Business enterprise and aspirations


We aim to develop and expand the scope of business enterprises managed on our land which will provide more opportunities for participation of Aboriginal people in these businesses. Driving the change from passive to active land management is a process of self-determination which has been proven to be a successful strategy to achieve positive change. This success is based on key factors such as:

  • The community having ownership of, and control over decision making.
  • Culture must be central to the program; including an understanding of local context, history and community leaders.
  • Local Indigenous staff work on the program or in the organisation.
  • Good corporate governance exists.
  • Trusted partnerships are established.

There are active business enterprises already being managed by our members. These include sheep and beef production, training and education, social services and catering. Our members aspire to further develop these existing enterprises while also adding to the mix of business activities. Bush food production, honey, sandalwood, cultural tourism, social services and other mainstream agriculture and horticulture enterprises have all been identified as future opportunities for growth.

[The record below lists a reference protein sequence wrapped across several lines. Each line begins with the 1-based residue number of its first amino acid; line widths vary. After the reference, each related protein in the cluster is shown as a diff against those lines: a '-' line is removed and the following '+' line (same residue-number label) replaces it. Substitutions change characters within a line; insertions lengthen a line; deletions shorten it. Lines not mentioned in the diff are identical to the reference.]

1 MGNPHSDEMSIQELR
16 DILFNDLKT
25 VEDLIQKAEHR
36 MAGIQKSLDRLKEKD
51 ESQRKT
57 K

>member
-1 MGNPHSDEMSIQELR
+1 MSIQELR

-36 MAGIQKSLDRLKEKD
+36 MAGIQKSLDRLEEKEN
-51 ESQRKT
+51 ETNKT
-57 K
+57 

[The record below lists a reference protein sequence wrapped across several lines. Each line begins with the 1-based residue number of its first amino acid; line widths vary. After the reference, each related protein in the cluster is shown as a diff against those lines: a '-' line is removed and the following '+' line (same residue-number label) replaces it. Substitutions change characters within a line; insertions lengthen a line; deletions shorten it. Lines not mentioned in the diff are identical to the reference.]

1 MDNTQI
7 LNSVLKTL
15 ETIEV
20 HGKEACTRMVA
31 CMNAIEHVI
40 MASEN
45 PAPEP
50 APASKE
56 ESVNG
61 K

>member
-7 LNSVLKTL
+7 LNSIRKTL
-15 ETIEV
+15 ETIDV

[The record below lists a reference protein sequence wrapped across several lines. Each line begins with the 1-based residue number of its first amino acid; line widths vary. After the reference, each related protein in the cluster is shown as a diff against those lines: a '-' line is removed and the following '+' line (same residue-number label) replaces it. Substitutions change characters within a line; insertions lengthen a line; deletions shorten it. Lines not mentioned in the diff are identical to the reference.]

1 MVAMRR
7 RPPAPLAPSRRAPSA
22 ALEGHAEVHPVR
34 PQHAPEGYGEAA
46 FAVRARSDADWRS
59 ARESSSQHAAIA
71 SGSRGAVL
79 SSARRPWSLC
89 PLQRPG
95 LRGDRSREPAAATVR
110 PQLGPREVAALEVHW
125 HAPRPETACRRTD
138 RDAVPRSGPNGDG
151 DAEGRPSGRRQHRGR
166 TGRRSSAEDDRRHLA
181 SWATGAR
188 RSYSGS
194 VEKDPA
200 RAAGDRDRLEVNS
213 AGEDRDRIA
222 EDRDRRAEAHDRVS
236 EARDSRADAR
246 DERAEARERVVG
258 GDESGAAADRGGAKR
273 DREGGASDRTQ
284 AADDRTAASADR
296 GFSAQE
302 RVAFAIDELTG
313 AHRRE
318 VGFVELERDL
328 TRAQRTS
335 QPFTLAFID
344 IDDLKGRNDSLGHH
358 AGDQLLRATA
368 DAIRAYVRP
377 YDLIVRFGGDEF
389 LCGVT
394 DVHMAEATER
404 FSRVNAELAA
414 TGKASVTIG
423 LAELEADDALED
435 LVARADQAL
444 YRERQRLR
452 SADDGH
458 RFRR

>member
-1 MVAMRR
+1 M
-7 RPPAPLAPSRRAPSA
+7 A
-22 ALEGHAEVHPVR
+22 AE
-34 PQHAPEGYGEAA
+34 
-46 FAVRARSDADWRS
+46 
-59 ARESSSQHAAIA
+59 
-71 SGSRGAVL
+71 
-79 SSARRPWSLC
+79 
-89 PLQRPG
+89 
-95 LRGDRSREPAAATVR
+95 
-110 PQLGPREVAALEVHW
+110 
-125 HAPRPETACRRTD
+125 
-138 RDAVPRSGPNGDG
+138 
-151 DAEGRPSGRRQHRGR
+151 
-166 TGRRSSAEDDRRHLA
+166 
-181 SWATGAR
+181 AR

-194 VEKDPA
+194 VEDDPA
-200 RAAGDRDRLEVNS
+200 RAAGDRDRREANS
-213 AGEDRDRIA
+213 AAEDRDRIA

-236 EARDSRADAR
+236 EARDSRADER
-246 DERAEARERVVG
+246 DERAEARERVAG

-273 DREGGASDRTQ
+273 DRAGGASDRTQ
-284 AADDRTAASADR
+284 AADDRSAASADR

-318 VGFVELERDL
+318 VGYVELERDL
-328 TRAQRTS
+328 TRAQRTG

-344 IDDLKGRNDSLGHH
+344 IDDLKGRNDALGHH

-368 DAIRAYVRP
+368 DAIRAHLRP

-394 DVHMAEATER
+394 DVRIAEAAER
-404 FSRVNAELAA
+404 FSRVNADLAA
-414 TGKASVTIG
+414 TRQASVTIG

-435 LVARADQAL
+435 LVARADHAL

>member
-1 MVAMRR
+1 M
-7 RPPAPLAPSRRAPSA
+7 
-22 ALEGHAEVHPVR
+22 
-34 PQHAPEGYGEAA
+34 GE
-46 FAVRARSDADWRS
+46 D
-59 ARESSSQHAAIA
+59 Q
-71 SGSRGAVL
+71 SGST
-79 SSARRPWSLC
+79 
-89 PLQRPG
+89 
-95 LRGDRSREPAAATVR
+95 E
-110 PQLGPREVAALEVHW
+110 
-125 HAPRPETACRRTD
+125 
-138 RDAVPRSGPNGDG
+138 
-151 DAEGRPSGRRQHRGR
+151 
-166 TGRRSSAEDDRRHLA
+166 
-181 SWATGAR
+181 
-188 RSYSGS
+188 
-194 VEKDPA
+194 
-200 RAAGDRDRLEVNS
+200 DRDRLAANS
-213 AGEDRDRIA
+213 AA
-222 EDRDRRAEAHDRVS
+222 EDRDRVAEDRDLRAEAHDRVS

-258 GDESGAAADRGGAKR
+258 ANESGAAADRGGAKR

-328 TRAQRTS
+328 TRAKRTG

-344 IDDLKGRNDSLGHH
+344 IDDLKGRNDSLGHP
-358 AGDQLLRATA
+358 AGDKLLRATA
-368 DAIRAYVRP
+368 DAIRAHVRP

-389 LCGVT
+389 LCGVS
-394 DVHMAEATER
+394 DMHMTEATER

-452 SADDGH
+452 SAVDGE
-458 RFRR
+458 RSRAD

As a grower group, we can provide opportunities for our members to benefit from collective scale in areas such as product branding, information sharing and trialling and testing new techniques such as bush foods propagation and establishment. Scale has benefits including maximising return on investment, coping with market downturns and/or poor seasonal conditions, developing stronger downstream supply chain relationships, natural resource management, and finding a more strategic approach to decision making.

NLE branding on products can promote cultural awareness, identify product quality and supply chain and support natural resource management. This may capture market premiums whether it be for honey, bush foods, cultural tourism or mainstream agricultural products such as lamb or beef.